The family structure of older Japanese is projected to change dramatically as a result of very low fertility, increasing levels of non-marriage, childlessness, and divorce, and declining intergenerational co-residence. To provide an empirical basis for speculation about the implications of projected increases in single-person and couple-only households, we use two sources of data to describe relationships between family structure and the physical and emotional well-being of Japanese men and women aged 60 and above. We find that marriage is positively associated with self-rated health and emotional well-being among older men but not women. In contrast to expectations, however, we find only limited evidence that the presence of children contributes to well-being. Taken as a whole, our results suggest that declines in marriage may have negative implications for the well-being of older Japanese men while the implications of declines in fertility and intergenerational co-residence may be less than popularly believed.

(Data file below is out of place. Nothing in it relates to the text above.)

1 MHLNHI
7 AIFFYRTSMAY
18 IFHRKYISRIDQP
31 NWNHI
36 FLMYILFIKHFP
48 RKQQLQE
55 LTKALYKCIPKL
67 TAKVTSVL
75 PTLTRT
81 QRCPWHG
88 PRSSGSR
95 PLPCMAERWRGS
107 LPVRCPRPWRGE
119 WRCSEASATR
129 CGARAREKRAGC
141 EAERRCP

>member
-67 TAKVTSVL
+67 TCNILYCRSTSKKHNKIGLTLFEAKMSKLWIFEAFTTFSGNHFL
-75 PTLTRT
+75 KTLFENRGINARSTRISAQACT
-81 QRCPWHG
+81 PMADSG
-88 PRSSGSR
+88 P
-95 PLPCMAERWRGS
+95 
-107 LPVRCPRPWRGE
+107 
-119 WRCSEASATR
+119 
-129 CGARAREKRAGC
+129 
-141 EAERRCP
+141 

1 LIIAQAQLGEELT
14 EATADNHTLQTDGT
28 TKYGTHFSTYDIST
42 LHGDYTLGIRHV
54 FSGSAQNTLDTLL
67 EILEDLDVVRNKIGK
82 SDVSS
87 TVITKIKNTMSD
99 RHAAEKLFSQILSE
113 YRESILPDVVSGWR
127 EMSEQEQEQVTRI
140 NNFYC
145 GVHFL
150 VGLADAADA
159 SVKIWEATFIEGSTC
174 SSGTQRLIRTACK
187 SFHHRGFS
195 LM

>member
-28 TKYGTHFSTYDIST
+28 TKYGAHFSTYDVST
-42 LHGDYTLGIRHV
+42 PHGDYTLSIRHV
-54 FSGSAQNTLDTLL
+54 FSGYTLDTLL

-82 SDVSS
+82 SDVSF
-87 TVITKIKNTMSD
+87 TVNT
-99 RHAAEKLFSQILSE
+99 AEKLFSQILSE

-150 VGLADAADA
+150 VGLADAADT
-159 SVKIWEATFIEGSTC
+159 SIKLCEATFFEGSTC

|Original language||English (US)|
|Number of pages||22|
|Journal||Journal of Population Research|
|State||Published - 2008|
All Science Journal Classification (ASJC) codes
- Living arrangements